Can Indian Courts Arrest Ships In Foreign Seated Maritime Arbitrations?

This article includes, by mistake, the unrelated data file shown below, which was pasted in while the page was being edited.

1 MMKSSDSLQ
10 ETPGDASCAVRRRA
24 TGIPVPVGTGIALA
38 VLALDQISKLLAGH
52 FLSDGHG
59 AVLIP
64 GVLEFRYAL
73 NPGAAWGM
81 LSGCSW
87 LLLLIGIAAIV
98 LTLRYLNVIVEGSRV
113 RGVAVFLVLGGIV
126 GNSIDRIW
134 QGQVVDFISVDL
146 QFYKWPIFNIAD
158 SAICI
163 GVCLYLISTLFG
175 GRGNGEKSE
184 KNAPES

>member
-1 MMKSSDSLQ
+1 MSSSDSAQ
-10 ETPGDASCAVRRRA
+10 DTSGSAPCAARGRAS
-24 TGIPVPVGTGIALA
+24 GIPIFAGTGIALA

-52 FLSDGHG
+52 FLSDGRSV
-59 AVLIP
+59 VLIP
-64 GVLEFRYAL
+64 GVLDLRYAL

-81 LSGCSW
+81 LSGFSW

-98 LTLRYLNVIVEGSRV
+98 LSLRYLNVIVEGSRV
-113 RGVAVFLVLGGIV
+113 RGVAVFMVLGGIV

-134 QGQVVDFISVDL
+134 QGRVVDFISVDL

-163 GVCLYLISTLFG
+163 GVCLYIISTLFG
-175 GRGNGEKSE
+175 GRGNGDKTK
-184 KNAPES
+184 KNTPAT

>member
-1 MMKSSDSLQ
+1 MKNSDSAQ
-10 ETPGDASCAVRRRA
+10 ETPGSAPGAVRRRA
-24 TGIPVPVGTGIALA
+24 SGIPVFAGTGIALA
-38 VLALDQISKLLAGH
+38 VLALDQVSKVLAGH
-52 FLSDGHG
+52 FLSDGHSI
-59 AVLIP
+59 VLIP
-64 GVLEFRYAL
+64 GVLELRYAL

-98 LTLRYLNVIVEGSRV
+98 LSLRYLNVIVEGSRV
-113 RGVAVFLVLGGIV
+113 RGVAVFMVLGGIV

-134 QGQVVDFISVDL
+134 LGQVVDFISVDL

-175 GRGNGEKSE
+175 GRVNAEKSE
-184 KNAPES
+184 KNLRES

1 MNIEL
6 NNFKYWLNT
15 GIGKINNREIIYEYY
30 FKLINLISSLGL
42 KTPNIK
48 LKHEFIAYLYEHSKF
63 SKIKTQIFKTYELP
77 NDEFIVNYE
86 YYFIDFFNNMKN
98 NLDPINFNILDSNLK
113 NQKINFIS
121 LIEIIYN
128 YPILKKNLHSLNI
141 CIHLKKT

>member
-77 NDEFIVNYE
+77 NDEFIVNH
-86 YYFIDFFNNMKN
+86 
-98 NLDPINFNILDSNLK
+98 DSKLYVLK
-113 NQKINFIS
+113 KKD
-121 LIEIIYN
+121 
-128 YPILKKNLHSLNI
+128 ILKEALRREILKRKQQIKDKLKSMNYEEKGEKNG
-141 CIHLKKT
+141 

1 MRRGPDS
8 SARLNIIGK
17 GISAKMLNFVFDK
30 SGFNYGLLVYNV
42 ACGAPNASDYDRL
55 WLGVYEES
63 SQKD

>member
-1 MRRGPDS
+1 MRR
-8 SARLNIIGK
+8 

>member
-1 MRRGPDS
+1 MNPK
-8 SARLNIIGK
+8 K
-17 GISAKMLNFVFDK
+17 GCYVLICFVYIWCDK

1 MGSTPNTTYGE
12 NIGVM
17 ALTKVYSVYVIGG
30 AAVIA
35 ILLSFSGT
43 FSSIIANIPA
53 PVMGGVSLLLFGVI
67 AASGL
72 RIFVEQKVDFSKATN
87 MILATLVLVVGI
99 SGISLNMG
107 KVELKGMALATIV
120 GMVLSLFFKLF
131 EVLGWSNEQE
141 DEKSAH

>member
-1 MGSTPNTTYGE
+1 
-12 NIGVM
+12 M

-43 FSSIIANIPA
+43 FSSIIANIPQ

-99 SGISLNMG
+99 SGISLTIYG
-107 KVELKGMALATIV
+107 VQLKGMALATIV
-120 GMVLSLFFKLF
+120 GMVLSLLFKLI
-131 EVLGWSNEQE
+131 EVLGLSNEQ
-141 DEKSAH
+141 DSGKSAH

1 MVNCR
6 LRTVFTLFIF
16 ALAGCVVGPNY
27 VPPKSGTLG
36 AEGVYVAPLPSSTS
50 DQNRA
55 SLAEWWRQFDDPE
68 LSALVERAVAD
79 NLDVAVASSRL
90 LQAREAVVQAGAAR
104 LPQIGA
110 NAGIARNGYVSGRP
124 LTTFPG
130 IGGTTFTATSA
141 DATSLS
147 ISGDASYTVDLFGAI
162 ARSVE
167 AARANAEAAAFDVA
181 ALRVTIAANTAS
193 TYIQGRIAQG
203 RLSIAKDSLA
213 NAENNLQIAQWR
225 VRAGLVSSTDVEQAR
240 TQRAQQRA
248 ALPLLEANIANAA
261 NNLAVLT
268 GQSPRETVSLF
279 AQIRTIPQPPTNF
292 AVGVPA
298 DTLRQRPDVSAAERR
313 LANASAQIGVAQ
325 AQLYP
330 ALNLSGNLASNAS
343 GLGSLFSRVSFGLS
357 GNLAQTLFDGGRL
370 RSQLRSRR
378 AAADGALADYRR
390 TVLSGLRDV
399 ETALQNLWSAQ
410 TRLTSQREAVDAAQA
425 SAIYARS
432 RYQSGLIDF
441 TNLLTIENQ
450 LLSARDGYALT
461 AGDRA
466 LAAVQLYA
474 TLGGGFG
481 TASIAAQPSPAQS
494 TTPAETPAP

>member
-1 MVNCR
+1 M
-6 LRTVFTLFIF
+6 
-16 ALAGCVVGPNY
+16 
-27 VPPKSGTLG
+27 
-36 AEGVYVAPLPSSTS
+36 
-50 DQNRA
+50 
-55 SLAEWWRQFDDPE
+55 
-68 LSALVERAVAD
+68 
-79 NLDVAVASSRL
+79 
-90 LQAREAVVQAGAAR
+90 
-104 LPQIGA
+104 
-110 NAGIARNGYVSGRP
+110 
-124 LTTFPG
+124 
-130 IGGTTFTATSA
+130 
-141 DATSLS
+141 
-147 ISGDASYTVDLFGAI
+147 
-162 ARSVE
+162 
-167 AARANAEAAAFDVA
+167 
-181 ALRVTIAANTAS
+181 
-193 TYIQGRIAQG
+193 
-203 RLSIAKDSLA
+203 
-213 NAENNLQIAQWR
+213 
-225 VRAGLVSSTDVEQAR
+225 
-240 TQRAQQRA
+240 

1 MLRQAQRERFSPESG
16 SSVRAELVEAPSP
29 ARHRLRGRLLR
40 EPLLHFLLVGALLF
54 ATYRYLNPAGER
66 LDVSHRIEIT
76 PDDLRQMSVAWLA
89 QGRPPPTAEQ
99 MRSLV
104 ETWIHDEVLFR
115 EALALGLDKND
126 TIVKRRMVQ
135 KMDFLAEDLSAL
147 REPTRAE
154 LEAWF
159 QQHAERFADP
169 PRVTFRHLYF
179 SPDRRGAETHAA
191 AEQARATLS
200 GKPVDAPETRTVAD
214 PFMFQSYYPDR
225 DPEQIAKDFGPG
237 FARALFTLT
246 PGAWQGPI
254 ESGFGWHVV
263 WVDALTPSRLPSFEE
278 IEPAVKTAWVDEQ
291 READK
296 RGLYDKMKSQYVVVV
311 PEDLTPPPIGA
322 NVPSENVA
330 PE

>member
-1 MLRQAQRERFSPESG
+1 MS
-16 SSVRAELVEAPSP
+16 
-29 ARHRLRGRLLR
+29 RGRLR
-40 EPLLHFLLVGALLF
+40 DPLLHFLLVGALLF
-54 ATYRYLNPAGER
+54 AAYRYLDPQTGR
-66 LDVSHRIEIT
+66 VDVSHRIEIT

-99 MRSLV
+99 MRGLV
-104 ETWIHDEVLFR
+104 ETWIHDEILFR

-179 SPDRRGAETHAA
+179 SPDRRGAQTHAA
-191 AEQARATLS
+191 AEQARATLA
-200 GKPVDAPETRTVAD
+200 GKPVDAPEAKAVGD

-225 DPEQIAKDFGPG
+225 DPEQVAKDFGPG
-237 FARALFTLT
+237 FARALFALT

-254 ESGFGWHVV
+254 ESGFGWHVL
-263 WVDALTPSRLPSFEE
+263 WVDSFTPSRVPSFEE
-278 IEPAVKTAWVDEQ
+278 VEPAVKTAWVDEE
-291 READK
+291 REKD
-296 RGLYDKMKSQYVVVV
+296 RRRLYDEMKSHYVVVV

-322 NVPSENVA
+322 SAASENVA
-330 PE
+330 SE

ColumnsCan Indian Courts Arrest Ships In Foreign Seated Maritime Arbitrations? Aayog Doshi2 Nov 2020 10:53 PMShare This – xThere are two important and recurring issues which the Courts in India face in the field of International Commercial Maritime Arbitration. The first issue is whether a Court in India can exercise its admiralty jurisdiction to arrest a vessel when the dispute between the parties falls within the scope of an arbitration agreement having an arbitration seat outside India. The second…Your free access to Live Law has expiredTo read the article, get a premium account.Your Subscription Supports Independent JournalismSubscription starts from ₹ 599+GST (For 6 Months)View PlansPremium account gives you:Unlimited access to Live Law Archives, Weekly/Monthly Digest, Exclusive Notifications, Comments.Reading experience of Ad Free Version, Petition Copies, Judgement/Order Copies.Subscribe NowAlready a subscriber?LoginThere are two important and recurring issues which the Courts in India face in the field of International Commercial Maritime Arbitration. The first issue is whether a Court in India can exercise its admiralty jurisdiction to arrest a vessel when the dispute between the parties falls within the scope of an arbitration agreement having an arbitration seat outside India. The second connected issue is whether a Court in India can exercise its admiralty jurisdiction to arrest a vessel, as an interim relief, for the sole purpose of securing a claim in aid of an arbitration seated outside India. Under Section 9 of the Indian Arbitration and Conciliation Act, 1996 (‘Arbitration Act’) parties can seek interim measures of protection from courts in aid of arbitration proceeding. Post the 2015 amendment to the Arbitration Act, provisions of Section 9 have been extended to International Commercial Arbitrations seated outside India. Section 45 of the Arbitration Act mandates a Court to refer the parties to arbitration when the dispute is subject matter of a valid arbitration clause having a foreign seat of arbitration. Under Section 5 of the Admiralty (Jurisdiction and Settlement of Maritime Claims) Act, 2017 (‘Admiralty Act’) the court may, upon institution of an admiralty suit by a party, order arrest of any vessel in rem for the purpose of providing security against certain maritime claims identified in Section 4 of the Admiralty Act. The action in rem signifies that the vessel has a separate juridical personality against whom the maritime claim is enforced as opposed to an action in personam which is against the shipowner. Judicial Trend The issues under consideration have arisen due to certain observations made by the Supreme Court of India in the case of Bharat Aluminum Company v. Kaiser Aluminum Technical Services Inc (‘BALCO’). The Court inter alia held that as a matter of law, an inter partes suit simply for interim relief pending arbitrations seated outside India, even if it be limited for the purpose of restraining dissipation of assets, would not be maintainable. It was further held that pendency of arbitration proceedings seated outside India would not provide a cause of action for a suit where the main prayer is for injunction, and it would not be open to a party to file a suit touching on the merits of the arbitration. If such a suit were to be filed, it would in all probabilities be stayed in view of Section 45 of the Arbitration Act. Relying on the aforesaid observations made by the Supreme Court in BALCO, the Bombay High Court in the case of Rushab Ship International LLC v. M.V. African Eagle held that the Court’s jurisdiction to arrest a ship in an action in rem should not be exercised for the purpose of providing security of an arbitral award, which may be made in an arbitration seated outside India. The Court concluded that if a party invokes the jurisdiction of the Court to obtain arrest of the ship as a security for an award in an arbitration proceeding, the Court should not issue a warrant of arrest. The Bombay High Court in JS Ocean Liner v. M.V. Golden Progress (‘Golden Progress’) held that as Section 9 of the Arbitration Act cannot be construed so as to read into it in rem jurisdiction, an application under Section 9 of Arbitration Act is not maintainable for arrest of the vessel for obtaining security of an arbitration award that may be passed in an arbitration seated outside. However, an action in rem as an admiralty suit for recovery of maritime claim and arrest of vessel in exercise of admiralty jurisdiction can be maintained even when there is an arbitration agreement, and the status of arrested ship would be subject to the final arbitral award. This ruling is significant as it clarifies that the vessel cannot be arrested under the Arbitration Act and the same can only be done within the contours of the Court’s admiralty jurisdiction. A single judge of the Bombay High Court in Siem Offshore v. Altus Uber (‘Altus Uber’) held that commencement of an in personam arbitration outside India is no bar to commencement of a substantive admiralty action in rem for recovery of maritime claim and arrest of vessel before the Courts in India even though both may arise from the same facts, as the two proceedings are cumulative and not in the alternative. In an appeal against judgment of the single judge in Altus Uber, the Division Bench of the Bombay High Court held that an admiralty suit for enforcement of a maritime claim falling within Section 4 of the Admiralty Act seeking a decree against the vessel is maintainable before the Court in India irrespective of pendency of arbitration seated outside India, and the vessel can be arrested as security for maritime claim sought to be enforced in the suit. The Court observations were restricted to the facts of the Altus Uber case and the Court categorically refused to lay down any general legal principle that a suit simpliciter for arrest of a vessel to merely secure a claim in an arbitration seated outside India would always be maintainable in the admiralty jurisdiction of Courts in India. Analysis The position of law that emerges from these judgments is that if on the facts of each case it appears to the Court that the admiralty suit is filed in rem for enforcement of a maritime claim in terms of Section 4 of the Admiralty Act and a substantive relief is claimed therein then the same is maintainable despite the pendency of an arbitration outside India. However, if the Court finds that the suit is filed to arrest a vessel with the sole aim to secure a claim in an arbitration outside India then, despite the obscure legal position on this point, the Court ought not to interfere in view of the aforesaid observations made by the Supreme Court in BALCO which precludes a suit simply for interim relief pending an arbitration seated outside India. The Courts ought not entertain even an in rem admiralty suit for enforcement of a maritime claim in terms of Section 4 of the Admiralty Act and for arrest of a vessel when there is foreign arbitration clause or a pending foreign arbitration proceeding. This contention is plausible, for these three important reasons: The consequence of an arbitration agreement is that it bars the parties from approaching the Courts for adjudication of their disputes. Both the in rem admiralty suit based on a maritime claim and the claim in an arbitration seated outside India arise from the same cause of action. Since the subject-matter of both these proceedings would be the same, admiralty suit would be barred in view of the plain language of Section 45 of the Arbitration Act which mandates that a Court shall refer the parties to arbitration when the dispute is subject matter of an arbitration clause with foreign seat. Consequently, Courts in India are enjoined not to exercise their admiralty jurisdiction and the parties would have to obtain interim reliefs from the Courts and as per the prevailing law in the foreign seat of arbitration. The Supreme Court in the case of Kandla Export Corporation and Anr v. OCI Corporation and Anr has held that the Arbitration Act is a self-contained code with a negative import that only such acts as mentioned in the Arbitration Act are permissible to be done and acts not mentioned therein are not permissible to be done. Any interim relief, including arrest of a vessel, during pendency of an arbitration seated outside India is principally governed by the Arbitration Act. The Bombay High Court in Golden Progress has held that a vessel cannot be arrested under Section 9 of the Arbitration Act. In such an eventuality, the Courts ought not to indirectly exercise their admiralty jurisdiction to grant an interim relief which they are directly prohibited to grant under the Arbitration Act. The erstwhile admiralty law in India prior to Admiralty Act was the International Convention on Arrest of Ships, 1999. Article 2(3) of the said Convention specifically provided for a situation where an action in rem is maintainable even during pendency of an arbitration seated outside India. However, Admiralty Act has excluded a provision analogous to Article VII of the said Convention by not having a specific provision empowering the Courts to arrest vessels during pendency of an arbitration seated outside India. Hence, impliedly, the Admiralty Act itself does not contemplate such in rem actions. A conclusive all-encompassing judgment of the Supreme Court which settles the law relating to the interaction of Arbitration Act and Admiralty Act in the context of foreign seated arbitrations would be welcome.Views are personal.(Author is a practicing Lawyer at the Gujarat High Court)Subscribe to LiveLaw, enjoy Ad free version and other unlimited features, just INR 599 Click here to Subscribe. All payment options available.loading….Next Story